4. As bittersweet as it may seem now, invariably we all realize that experiences of all shapes and forms give us new eyes with which to see the world. I have no doubt your vision, as well as your kids, is wider than most people could ever imagine. I also have no doubt there are seeds planted of more adventures yet to be determined. Well done you.

    • Thanks so much Barry. Yes, many new adventures lie ahead. We are just pushing forward with the next step of the adventure now. A little earlier than we expected, but an exciting project none-the-less. I can’t wait to share it with you.

  5. Sorry to hear that the trip ended early. However I understand how tricky it must have been when the kids are so young. You were very ambitious, especially using an xtrail to tow the van. its always a let down to be back home but you must have some good memories to look back on (forget about the bad ones).
    Hopefully you can use the experience towards planning another trip when the kids are a little older. I recognised your photos from katherine. How did you manage that rough road leading into the property?
    I was impressed that you wanted to see the countryside, its a whole different world out there.!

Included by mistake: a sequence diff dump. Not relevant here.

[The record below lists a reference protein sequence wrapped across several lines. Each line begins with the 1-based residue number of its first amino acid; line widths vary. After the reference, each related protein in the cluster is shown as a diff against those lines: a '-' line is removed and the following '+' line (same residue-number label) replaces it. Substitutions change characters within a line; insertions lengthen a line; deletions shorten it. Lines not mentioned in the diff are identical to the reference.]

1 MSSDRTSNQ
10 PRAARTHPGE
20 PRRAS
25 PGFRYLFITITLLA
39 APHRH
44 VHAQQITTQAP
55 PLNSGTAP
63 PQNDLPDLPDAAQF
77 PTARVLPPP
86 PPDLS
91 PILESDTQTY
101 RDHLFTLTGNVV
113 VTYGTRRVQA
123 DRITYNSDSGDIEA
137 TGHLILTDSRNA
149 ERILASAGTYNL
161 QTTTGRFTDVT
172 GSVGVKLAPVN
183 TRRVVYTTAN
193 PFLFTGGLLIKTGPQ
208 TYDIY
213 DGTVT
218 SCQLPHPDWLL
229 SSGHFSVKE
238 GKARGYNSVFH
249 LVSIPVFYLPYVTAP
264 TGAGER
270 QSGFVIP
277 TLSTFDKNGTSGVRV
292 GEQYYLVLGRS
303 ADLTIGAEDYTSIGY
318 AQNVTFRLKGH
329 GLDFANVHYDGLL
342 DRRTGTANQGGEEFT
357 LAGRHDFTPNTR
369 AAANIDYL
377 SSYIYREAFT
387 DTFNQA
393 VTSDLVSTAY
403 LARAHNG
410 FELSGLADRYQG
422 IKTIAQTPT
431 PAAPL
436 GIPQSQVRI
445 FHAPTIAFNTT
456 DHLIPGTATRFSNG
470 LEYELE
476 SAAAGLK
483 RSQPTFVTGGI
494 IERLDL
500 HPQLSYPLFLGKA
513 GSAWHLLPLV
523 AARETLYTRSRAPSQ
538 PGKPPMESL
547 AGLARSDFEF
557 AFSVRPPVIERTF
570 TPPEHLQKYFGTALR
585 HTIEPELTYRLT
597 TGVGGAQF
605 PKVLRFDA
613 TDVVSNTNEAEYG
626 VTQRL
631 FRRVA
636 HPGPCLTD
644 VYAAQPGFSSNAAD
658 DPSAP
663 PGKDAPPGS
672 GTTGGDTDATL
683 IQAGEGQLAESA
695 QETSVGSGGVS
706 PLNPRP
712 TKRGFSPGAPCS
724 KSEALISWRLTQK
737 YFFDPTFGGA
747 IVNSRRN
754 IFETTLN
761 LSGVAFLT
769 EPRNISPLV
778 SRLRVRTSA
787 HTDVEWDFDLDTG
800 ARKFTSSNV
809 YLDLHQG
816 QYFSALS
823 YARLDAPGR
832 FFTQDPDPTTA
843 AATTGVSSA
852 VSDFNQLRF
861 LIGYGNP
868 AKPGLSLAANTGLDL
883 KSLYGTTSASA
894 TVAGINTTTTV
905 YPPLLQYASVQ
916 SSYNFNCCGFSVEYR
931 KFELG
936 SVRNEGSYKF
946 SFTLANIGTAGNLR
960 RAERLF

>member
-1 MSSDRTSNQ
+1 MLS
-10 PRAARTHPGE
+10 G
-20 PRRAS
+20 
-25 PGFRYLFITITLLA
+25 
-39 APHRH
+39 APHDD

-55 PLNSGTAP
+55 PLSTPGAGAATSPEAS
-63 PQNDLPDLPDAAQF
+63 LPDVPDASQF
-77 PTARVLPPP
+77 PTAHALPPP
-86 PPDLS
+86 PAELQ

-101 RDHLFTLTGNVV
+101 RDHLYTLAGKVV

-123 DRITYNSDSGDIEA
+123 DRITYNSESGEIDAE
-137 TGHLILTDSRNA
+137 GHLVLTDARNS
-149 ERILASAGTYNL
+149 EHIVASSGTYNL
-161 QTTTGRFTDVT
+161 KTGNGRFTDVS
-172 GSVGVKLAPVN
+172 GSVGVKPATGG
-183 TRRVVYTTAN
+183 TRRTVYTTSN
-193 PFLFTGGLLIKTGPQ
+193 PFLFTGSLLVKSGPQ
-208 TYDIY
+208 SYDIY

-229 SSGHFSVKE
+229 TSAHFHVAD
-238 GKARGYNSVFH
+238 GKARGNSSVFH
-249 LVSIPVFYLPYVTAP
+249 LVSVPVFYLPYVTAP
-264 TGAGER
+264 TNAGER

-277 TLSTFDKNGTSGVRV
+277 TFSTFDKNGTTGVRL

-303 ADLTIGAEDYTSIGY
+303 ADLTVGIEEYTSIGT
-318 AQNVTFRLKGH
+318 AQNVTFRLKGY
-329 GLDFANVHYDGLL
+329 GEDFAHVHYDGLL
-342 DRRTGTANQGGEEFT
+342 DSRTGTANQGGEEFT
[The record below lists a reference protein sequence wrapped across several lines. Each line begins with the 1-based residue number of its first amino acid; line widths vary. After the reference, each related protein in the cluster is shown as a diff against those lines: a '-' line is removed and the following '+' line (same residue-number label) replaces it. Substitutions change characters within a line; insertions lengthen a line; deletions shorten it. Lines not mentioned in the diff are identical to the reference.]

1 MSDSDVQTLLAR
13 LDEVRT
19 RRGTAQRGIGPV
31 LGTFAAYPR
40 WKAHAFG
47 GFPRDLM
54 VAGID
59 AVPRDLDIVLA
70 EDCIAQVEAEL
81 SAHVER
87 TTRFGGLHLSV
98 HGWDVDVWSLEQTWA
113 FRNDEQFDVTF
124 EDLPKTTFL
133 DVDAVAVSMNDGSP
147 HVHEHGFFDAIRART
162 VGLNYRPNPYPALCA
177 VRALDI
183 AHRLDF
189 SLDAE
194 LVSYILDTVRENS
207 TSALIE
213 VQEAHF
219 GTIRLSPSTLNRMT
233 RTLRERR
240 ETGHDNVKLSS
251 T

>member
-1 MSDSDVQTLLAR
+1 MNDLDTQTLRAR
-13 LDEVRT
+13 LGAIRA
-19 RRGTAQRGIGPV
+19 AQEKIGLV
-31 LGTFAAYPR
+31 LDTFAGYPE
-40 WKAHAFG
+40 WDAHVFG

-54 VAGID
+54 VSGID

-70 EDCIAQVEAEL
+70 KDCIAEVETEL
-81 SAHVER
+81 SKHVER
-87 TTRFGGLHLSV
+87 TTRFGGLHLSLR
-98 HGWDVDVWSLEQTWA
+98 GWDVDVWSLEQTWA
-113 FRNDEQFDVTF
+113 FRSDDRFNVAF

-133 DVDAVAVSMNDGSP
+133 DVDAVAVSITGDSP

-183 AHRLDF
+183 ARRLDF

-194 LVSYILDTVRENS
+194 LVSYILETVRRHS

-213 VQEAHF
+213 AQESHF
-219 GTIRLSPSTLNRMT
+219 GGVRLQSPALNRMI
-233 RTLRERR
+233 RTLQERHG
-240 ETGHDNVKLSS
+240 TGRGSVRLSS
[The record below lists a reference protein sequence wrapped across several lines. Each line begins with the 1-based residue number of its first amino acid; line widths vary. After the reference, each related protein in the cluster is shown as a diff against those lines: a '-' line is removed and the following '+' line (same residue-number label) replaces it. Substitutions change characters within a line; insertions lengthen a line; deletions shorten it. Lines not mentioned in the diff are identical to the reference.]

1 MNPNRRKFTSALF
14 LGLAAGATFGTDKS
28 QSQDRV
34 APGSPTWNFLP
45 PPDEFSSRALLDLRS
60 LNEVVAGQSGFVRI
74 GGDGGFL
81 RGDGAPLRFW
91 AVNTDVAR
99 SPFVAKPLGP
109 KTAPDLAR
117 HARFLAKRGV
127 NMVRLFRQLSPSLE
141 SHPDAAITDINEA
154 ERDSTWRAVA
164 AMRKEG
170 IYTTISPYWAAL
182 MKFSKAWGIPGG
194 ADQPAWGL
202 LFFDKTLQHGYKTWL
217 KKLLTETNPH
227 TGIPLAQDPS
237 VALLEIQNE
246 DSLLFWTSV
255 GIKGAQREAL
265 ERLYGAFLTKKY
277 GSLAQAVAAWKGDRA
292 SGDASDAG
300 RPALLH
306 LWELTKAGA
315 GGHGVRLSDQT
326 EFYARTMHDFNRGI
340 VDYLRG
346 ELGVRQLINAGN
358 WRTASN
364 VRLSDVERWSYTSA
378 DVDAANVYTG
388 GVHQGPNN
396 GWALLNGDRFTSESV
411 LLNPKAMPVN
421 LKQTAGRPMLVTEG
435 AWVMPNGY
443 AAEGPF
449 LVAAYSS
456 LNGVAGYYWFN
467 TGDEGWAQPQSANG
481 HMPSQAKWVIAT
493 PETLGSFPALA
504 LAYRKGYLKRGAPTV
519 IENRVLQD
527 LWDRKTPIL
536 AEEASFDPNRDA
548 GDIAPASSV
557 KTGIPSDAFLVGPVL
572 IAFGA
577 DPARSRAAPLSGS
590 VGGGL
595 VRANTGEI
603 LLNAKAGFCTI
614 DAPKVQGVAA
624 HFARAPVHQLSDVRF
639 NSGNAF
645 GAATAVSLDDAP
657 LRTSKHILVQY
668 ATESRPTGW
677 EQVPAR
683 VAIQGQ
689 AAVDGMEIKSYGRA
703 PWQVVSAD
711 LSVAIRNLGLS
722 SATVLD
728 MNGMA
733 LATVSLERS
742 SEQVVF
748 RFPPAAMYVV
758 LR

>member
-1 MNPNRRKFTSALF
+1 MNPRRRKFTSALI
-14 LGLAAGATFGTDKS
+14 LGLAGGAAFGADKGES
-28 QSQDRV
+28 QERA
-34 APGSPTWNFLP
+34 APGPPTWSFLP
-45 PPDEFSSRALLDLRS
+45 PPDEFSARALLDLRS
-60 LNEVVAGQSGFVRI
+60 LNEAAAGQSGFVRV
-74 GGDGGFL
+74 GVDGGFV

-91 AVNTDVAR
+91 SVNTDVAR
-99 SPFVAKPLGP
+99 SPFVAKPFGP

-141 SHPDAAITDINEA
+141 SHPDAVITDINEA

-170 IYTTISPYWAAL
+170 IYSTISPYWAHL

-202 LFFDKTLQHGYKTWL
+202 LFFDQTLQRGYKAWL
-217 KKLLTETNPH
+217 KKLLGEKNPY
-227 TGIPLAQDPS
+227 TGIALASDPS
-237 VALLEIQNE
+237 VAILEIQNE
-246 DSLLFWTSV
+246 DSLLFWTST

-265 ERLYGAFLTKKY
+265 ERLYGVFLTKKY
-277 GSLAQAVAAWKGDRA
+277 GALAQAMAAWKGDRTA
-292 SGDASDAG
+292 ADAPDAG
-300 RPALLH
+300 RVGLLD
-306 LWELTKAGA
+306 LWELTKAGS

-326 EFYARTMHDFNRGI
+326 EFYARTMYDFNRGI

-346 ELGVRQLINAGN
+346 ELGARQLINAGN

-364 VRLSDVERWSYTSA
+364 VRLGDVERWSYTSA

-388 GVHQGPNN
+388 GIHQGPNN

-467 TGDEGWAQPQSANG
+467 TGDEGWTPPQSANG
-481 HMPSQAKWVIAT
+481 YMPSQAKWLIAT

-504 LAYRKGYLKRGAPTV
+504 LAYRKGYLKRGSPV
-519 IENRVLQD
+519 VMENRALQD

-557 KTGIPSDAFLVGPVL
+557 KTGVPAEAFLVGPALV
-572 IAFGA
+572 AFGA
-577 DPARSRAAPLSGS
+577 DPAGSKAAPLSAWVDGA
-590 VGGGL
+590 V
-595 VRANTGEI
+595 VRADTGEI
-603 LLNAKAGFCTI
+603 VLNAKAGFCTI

• Thanks Judy. Yes they’re all shots from Petra’s farm. The road wasn’t too bad, just really dusty! So we drove very slowly. I think the trip was probably 50% awful and 50% amazing. But you’re right. And I’ve already mostly forgotten the bad bits.

    • Thanks Kimbo. You are too funny! I had the half Asian babies you would have had with Rottney. I have some great photos of Petra. I need to email them to her still. So slack! I’ll send them to you too when I finally do it. Love x

  6. First off… twin bums! Sigh. Second, try to think things happen for a reason. Maybe that was just a practice run, so the next time you set off on an adventure you know what to and what not to do.

  7. So sorry your big adventure ended before you planned and hope that you get the opportunity for more travel soon. I pray everyday that my 1986 Ford Econovan, Brutus the Beast, will last the distance and not give up before I’m ready to.

  8. What a shame your big trip ended prematurely, but I can completely understand why. Our kids were 7 & 9 when we began and three years later it has completely shaped the young people they are becoming. They can also shower by themselves, get their own breakfast and even bring us cups of tea in bed each morning!! Waiting a few years will make all the difference. At the end of the day, it’s not about giving up the dream, it’s only about resetting the goal! In the meantime, I look forward to following the journey of the Happy Camper!!